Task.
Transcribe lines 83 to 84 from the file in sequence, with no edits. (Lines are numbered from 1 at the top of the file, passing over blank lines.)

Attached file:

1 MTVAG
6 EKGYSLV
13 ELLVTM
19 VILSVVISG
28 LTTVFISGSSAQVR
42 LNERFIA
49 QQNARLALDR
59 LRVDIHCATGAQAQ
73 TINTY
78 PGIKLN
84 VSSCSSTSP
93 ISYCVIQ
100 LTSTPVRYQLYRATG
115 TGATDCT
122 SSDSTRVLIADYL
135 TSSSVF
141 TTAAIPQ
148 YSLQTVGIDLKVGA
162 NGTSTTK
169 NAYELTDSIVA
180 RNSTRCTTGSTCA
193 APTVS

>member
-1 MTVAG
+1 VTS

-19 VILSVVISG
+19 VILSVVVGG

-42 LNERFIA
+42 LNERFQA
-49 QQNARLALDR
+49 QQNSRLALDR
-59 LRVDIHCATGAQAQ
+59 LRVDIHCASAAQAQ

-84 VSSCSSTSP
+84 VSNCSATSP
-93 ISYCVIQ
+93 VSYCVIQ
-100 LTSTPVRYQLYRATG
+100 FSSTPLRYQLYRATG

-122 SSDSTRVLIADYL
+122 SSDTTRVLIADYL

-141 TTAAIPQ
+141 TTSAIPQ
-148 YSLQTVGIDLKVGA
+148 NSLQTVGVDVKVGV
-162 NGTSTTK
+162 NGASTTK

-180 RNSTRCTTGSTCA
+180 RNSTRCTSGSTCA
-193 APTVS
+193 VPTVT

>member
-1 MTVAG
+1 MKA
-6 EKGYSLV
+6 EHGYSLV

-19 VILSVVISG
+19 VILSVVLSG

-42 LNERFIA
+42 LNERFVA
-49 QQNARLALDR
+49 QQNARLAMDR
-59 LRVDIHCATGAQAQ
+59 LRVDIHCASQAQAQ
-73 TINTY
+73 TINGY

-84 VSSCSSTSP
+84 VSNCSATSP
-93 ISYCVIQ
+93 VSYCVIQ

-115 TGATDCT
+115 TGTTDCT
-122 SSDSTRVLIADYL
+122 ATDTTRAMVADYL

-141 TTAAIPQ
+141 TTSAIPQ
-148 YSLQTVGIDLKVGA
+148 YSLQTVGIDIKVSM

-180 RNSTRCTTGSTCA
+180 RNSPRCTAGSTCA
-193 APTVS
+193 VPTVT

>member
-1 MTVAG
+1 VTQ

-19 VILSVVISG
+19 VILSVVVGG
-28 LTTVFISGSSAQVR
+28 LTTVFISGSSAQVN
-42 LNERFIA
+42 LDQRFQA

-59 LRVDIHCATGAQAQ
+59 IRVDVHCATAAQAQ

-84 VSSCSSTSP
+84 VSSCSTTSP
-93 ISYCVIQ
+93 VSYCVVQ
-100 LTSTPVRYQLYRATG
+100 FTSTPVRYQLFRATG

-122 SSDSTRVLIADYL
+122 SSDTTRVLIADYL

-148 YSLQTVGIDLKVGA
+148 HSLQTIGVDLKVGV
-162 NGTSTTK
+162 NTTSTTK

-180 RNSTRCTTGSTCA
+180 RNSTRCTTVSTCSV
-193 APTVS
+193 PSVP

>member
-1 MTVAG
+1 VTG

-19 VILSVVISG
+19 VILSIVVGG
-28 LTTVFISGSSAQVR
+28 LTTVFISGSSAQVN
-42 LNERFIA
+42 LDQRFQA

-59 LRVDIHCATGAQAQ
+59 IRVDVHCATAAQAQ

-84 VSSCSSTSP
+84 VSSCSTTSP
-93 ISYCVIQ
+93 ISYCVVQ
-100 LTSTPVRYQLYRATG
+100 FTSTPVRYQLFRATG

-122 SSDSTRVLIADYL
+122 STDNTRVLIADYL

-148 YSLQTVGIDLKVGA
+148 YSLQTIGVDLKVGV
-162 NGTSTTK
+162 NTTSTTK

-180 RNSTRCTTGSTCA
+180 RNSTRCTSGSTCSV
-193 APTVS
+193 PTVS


>member
-1 MTVAG